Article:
Landlords all want the same thing: low maintenance tenants who take care of the property and keep renewing their leases. Properly screening potential tenants and rewarding the good tenants are both great strategies for landlords hoping to find and keep excellent tenants. In addition to these, landlords should take a few extra steps to set the foundation of a great landlord-tenant relationship.
Here are a few ideas you can execute before your tenant moves in to keep them loving their rental home and paying rent longer. After all, keeping vacancies down is one of the keys to a successful investment property.
Make small upgrades to the kitchen
A few small upgrades to a rental kitchen can dramatically improve the aesthetics of the room without breaking the bank. Consider adding a neutral backsplash. Subway tiles are currently in style and can be very inexpensive. Pick a color that is very pale or white that corresponds to the other finishes in the room. Another upgrade that a renter would appreciate is a new countertop. Replace the old white tiled counter or a chipping laminate with a simple prefab countertop. It’s important to note that renters are much more concerned with the look and feel of the room than the quality of the materials.
Paint with colors other than dingy white
Most apartments are painted with one shade of white for every paintable surface (ceilings, walls, baseboards, doors). Your unit will feel more like a home for your tenants if you paint the walls another color. Grays are extremely popular neutrals right now. A few good go-to grays that stagers use frequently are Benjamin Moore’s Coventry Gray, Solitude, and Rockport Gray.
Another option is to offer to paint an accent wall for your tenant. Put together a few acceptable color options and let them pick something that will go well with their style and furniture. Giving your tenant the option to pick from a couple pre-approved colors will establish a connection to the home and create pride in ownership for your tenants.
Step up the window coverings
Plastic or aluminum window blinds are noisy, dusty, and ugly. There is a reason you don’t have them in your own house. Of course, it’s necessary (and mandatory depending on your state) to have window coverings in your rentals. Leave a tenant with an uncovered window and you might come back to find a flag or a piece of cardboard as drapes.
Upgrade to a happy medium between expensive plantation shutters and the average ones. Try a white faux wood mini blind.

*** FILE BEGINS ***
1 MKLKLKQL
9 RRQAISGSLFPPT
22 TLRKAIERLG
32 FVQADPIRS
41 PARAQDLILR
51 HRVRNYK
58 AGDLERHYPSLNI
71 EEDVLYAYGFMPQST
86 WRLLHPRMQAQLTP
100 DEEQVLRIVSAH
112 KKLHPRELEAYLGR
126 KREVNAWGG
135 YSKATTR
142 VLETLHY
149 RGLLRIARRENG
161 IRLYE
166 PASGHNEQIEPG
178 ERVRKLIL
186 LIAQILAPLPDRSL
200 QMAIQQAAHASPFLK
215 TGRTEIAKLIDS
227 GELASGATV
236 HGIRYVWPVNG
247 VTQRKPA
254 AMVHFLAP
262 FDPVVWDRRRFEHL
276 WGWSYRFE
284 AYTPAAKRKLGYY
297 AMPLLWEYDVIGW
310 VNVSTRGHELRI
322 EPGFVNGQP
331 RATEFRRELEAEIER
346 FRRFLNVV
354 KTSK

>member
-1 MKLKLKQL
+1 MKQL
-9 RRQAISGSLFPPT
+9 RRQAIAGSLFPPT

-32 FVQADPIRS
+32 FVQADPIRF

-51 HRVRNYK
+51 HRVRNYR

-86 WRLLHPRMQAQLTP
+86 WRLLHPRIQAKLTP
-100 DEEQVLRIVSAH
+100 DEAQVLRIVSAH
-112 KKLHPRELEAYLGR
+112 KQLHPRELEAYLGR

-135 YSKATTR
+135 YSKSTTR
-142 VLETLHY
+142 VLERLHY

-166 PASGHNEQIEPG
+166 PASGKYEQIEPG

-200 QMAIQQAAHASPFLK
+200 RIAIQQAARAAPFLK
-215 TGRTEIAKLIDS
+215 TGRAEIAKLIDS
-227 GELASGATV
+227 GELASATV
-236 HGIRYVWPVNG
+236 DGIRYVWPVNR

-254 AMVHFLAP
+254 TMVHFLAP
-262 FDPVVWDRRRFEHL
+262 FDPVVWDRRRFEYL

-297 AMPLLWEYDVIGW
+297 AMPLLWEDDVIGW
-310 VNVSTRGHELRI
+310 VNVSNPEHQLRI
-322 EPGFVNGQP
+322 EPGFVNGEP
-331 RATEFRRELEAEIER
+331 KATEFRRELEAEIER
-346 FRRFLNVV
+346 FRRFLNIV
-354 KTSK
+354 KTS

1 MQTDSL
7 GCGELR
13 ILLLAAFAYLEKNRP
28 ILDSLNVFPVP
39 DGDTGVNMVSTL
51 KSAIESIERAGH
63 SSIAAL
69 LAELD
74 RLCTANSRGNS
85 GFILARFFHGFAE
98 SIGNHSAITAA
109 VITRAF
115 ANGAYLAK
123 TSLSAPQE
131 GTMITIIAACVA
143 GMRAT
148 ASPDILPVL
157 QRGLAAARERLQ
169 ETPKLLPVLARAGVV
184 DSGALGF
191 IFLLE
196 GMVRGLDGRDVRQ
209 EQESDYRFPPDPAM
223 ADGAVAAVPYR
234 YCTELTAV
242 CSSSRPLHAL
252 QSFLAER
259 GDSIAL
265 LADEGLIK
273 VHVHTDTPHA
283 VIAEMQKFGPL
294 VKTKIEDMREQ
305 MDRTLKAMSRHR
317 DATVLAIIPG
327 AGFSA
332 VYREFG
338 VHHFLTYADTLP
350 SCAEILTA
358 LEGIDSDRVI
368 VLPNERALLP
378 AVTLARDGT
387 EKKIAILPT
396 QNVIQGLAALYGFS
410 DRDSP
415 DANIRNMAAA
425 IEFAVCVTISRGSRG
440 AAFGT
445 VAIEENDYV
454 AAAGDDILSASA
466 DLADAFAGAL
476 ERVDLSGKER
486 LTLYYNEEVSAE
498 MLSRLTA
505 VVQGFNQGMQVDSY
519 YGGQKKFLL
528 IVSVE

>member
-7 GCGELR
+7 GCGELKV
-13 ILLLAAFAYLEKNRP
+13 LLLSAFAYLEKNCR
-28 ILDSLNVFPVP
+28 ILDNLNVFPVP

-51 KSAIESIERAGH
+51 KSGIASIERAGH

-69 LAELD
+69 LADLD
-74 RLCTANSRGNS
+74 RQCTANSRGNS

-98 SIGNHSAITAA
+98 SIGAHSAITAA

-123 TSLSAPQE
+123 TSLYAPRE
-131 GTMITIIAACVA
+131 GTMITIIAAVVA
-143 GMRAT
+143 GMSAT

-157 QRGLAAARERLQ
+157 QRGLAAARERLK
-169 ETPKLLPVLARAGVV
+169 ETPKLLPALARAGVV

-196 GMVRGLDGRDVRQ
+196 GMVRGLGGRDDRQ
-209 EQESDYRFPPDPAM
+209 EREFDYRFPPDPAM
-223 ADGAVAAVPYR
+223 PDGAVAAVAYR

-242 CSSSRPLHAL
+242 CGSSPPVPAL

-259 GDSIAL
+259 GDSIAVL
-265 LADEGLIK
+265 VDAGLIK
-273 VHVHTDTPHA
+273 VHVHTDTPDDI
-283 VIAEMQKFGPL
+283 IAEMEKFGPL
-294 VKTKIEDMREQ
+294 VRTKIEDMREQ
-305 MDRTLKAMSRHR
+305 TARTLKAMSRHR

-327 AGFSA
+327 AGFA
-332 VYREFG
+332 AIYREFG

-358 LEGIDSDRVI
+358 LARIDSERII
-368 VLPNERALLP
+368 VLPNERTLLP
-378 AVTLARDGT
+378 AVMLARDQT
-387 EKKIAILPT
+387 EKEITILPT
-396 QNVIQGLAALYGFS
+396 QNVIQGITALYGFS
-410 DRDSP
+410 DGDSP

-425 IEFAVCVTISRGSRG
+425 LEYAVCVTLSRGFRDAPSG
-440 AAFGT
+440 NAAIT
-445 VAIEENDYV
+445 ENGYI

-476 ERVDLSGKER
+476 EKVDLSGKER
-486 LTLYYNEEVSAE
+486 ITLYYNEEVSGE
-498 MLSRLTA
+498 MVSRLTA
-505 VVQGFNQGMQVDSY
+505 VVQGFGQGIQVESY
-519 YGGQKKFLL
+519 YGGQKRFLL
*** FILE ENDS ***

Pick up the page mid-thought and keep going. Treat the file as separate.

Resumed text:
Install working bathroom and kitchen fans
If the fan in your tenant’s bathroom is too loud or doesn’t work well, odds are they just won’t use it. The tenant won’t think twice about steaming up your property or the damage it may cause. So to keep the bathroom looking its best and to prevent getting tenant complaints about a moldy ceiling, install a fan that works well.
The same goes for ventilation above the cooktops.
Consider the laundry situation
Renters look for in-unit laundry machines. If it isn’t in your budget, consider installing hookups and laundry cabinets so that the tenant may buy or rent the machines. No matter how otherwise perfect an apartment is for a tenant, if they are still carrying their quarters and dirty laundry to a laundromat, they will be periodically checking listings for better apartments.
If a communal laundry room for the building is all you can provide, at least take the added step to make sure it is always spotless.
Hire a professional cleaner
Start your landlord-tenant relationship off the right way. The day before the tenant moves in, have a professional cleaning company give the whole unit a deep clean. The last thing a tenant wants to do after a long day of moving is to have to clean the tub before they feel comfortable showering. It will show them you respect them and the unit.
Last but not least, go the extra step and put together a little welcome basket for each new tenant. This creates a friendly connection between you and your tenant as well as encourages them to care for your unit. Some ideas for the contents of the welcome basket are:
- Things they will need their first few nights in the unit while unpacking. (A few rolls of toilet paper, bottles of water, a few snacks, etc.)
- Cleaning supplies. Especially if you have a material in your unit that requires a special cleaner, like a travertine or laminate flooring. Your tenant definitely will not spend $20 on a bottle of special cleaner so provide a few and save yourself replacement expenses in the future.
- A plunger. No explanation required.
- A quart of touch-up paint and a brush. Things get smudged during move-in.
- Spare keys. Anything that can prevent you from getting the dreaded lockout phone call in the middle of the night.
- A roll of quarters if the only option is coin-operated laundry.
- Felt floor protectors. It’ll be the best $8.87 you’ll ever spend.
Try out a few of these ideas to start things off on a good foot with your new tenants. Make sure to report back on what worked the best for you!